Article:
January 17, 2018

Cassini Finds Saturn Moon Has ‘Sea Level’ Like Earth

Titan is the only world in our solar system other than Earth that has stable liquid on its surface. The liquid in Titan’s lakes and seas is mostly methane and ethane. Image Credit: NASA/JPL-Caltech/ASI/USGS

January 17, 2018 – Saturn’s moon Titan may be nearly a billion miles away from Earth, but a recently published paper based on data from NASA’s Cassini spacecraft reveals a new way this distant world and our own are eerily similar. Just as the surface of oceans on Earth lies at an average elevation that we call “sea level,” Titan’s seas also lie at an average elevation. Read More


USS Anchorage Departs For NASA’s Orion Mission

In this file photo, Sailors from the USS Anchorage (LPD 23) and Explosive Ordnance Disposal Mobile Unit 11 participate in the second underway recovery test for the NASA Orion program in August 2014. Image Credit: U.S. Navy/MC1 Corey Green

January 17, 2018 – San Antonio-class amphibious transport dock USS Anchorage (LPD 23) departed from Naval Base San Diego to conduct an Underway Recovery Test (URT) in conjunction with NASA off the coast of Southern California, January 17. Read More


Space Foundation International Teacher Liaison Program Adds 31 Educators, Including Five In India And One In Nigeria

Image Credit: Space Foundation

January 17, 2018 – Started by the Space Foundation in 2004, the Teacher Liaison program influences space and science education at an international level. Teacher Liaisons serve as advocates for space-themed education, and use Space Foundation-provided training and resources to further integrate space principles into the classroom. Read More


More News:

‘First Light’ Images From CERES FM6 Earth-Observing Instrument
Source: NASA

The covers on the Clouds and the Earth’s Radiant Energy System Flight Model 6 (CERES FM6) opened Jan. 5, allowing it to scan Earth for the first time. The instrument was one of five that launched Nov. 18, 2017, on the National Oceanic and Atmospheric Adminstration’s (NOAA) Joint Polar Satellite System 1 (JPSS-1). After reaching polar orbit Nov. 18, the satellite became known as NOAA-20.


Video: Your Future With Smead Aerospace
Source: University of Colorado Boulder

Having a degree from Smead Aerospace opens the door to the aerospace industry. Students graduating with their advanced degrees are going into industry, going into academia, going into agencies, and research institutes.


Thursday Satellite Launch Aims To Bolster Missile Defense
Source: Colorado Springs Gazette

In the wake of Hawaii’s weekend missile warning scare, the Air Force is preparing to deploy a new satellite to spot incoming threats. The mission, weather permitting, will be launched from Florida’s Cape Canaveral at 5:52 p.m. MST Thursday.


Parker Solar Probe Enters Thermal Vacuum Chamber
Source: NASA

On Wednesday, Jan. 17, NASA’s Parker Solar Probe was lowered into the 40-foot-tall thermal vacuum chamber at NASA’s Goddard Space Flight Center in Greenbelt, Maryland. The spacecraft will remain in the chamber for about seven weeks, coming out in mid-March for final tests and packing before heading to Florida. Parker Solar Probe is scheduled to launch from NASA’s Kennedy Space Center on July 31, 2018, on a Delta IV Heavy launch vehicle.


Odd Behaviour Of Star Reveals Lonely Black Hole Hiding In Giant Star Cluster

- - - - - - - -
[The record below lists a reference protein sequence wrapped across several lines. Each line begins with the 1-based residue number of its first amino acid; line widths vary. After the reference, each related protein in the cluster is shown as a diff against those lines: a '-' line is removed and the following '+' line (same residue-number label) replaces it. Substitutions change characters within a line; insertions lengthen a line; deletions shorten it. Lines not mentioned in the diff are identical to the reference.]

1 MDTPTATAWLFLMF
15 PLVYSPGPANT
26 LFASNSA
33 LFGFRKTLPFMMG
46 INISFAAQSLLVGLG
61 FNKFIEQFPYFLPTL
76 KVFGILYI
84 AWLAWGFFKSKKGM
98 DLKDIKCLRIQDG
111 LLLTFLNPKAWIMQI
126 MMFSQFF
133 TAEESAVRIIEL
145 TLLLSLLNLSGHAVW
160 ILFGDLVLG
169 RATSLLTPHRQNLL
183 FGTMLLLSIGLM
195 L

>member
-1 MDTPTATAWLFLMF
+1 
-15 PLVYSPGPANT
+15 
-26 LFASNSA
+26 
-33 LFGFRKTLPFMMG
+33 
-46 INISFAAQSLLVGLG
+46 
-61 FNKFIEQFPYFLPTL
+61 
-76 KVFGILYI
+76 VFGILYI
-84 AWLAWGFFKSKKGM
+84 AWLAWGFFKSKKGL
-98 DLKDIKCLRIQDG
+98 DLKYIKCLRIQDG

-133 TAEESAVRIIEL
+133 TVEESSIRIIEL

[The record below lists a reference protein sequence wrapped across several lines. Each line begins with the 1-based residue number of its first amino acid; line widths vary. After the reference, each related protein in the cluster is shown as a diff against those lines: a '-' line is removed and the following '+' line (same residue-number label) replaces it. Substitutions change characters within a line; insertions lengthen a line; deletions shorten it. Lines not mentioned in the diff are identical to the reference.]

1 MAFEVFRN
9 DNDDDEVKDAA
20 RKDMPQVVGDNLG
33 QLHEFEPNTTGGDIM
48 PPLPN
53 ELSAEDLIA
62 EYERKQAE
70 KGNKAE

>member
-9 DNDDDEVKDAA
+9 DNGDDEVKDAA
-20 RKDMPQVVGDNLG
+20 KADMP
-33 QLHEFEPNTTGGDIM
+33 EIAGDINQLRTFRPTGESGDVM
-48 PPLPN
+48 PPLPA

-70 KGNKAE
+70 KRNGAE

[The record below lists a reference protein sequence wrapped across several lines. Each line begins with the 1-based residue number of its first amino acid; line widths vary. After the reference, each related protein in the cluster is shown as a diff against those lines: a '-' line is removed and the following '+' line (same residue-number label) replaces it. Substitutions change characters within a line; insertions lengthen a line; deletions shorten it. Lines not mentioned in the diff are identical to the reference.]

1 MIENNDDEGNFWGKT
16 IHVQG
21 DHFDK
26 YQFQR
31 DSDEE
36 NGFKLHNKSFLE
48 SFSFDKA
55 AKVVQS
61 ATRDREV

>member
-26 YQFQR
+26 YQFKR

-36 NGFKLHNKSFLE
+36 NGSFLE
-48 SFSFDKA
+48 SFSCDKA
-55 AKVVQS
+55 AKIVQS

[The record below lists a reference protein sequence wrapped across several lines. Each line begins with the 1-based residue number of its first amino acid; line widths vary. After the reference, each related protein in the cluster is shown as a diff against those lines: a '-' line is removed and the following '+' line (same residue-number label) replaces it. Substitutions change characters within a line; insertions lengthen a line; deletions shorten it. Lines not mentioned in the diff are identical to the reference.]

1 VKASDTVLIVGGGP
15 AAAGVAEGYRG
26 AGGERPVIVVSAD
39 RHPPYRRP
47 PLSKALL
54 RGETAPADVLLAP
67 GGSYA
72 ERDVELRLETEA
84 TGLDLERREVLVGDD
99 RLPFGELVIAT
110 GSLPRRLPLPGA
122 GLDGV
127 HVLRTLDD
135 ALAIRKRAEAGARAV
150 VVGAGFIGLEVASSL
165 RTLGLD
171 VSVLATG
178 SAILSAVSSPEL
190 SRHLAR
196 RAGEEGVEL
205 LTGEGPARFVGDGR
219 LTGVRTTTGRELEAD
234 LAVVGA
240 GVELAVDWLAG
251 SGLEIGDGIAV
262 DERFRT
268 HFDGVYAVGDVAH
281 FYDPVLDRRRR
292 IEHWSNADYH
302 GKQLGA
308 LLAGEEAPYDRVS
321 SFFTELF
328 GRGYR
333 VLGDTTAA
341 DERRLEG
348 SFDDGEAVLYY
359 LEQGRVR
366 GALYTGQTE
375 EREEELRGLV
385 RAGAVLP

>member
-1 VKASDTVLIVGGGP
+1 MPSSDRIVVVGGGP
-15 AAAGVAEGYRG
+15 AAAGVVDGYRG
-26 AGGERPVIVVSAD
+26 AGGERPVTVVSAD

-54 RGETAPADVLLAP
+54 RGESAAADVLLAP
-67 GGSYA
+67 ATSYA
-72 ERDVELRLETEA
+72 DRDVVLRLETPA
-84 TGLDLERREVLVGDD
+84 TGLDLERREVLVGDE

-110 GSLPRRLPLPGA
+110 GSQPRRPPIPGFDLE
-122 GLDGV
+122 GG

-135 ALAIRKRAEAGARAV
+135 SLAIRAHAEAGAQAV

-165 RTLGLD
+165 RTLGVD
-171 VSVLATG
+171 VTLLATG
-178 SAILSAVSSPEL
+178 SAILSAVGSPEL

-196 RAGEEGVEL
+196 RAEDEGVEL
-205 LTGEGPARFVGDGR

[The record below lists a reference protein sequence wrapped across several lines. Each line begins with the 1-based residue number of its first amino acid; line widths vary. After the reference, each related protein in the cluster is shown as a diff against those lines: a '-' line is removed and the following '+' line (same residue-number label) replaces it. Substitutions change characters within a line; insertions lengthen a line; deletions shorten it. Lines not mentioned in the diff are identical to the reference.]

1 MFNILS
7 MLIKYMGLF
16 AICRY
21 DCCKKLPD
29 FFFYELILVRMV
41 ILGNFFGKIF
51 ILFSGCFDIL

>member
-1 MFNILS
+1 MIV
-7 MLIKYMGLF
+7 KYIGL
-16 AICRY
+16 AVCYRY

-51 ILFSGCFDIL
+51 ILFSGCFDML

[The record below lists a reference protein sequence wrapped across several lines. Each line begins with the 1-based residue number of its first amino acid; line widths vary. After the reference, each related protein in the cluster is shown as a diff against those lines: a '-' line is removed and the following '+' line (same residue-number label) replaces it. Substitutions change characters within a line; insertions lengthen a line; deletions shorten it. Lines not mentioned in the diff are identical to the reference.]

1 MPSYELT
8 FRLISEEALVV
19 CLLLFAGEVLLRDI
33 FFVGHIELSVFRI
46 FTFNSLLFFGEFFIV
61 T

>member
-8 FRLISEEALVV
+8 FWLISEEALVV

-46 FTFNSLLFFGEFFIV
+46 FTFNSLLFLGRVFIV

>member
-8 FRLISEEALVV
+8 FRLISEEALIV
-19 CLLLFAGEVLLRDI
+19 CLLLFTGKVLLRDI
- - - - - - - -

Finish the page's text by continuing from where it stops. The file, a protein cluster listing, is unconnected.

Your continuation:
Source: European Southern Observatory

Astronomers using ESO’s MUSE instrument on the Very Large Telescope in Chile have discovered a star in the cluster NGC 3201 that is behaving very strangely. It appears to be orbiting an invisible black hole with about four times the mass of the Sun — the first such inactive stellar-mass black hole found in a globular cluster and the first found by directly detecting its gravitational pull. This important discovery impacts on our understanding of the formation of these star clusters, black holes, and the origins of gravitational wave events.


Ground Crews Roll 75th Atlas 5 Rocket To Its Launch Pad
Source: SpaceFlight Now

The Atlas 5 rocket has arrived at Complex 41 after a half-hour trip from the Vertical Integration Facility. The Atlas 5’s mobile platform followed rail tracks leading to the pad as two “trackmobile” vehicles pushed the stack.


Japan’s ASNARO-2 Launched On Third Epsilon Flight
Source: NASASpaceFlight.com

Japan’s experimental radar imaging satellite ASNARO-2 was launched Thursday aboard the third flight of the Epsilon rocket. Liftoff – from the Uchinoura Space Centre – occurred at the opening of a twenty-four-minute, two-second window opening at 06:06:11 local time (21:06 UTC on Wednesday).


GAO Warns Of Further Delays In Certifying Commercial Crew Vehicles
Source: SpaceNews

As the two companies developing commercial crew systems reiterated that they were on schedule to carry out test flights later this year, a government analysis of schedules concluded those vehicles may not be certified to carry NASA astronauts until late 2019 or early 2020.


SpaceX And Customers Defend Falcon 9 Performance After Zuma Mission
Source: SpaceNews

SpaceX reiterated at a congressional hearing Jan. 17 that its Falcon 9 rocket performed as expected on its most recent launch, despite swirling questions about the potential failure of the classified Zuma mission.


First ICEYE-X1 Radar Image From Space Published
Source: ICEYE

ICEYE, the leader in synthetic-aperture radar (SAR) technology for microsatellites providing expanded access to reliable and timely earth observation data, today published the first radar image obtained with the ICEYE-X1 SAR satellite. The image depicts Noatak National Preserve, Alaska, on Monday Jan. 15, at 21:47 UTC. ICEYE-X1 is the world’s first SAR satellite under 100 kg, launched less than a week ago on Jan. 12, 2018 on ISRO’s PSLV-C40 from Satish Dhawan Space Center in India.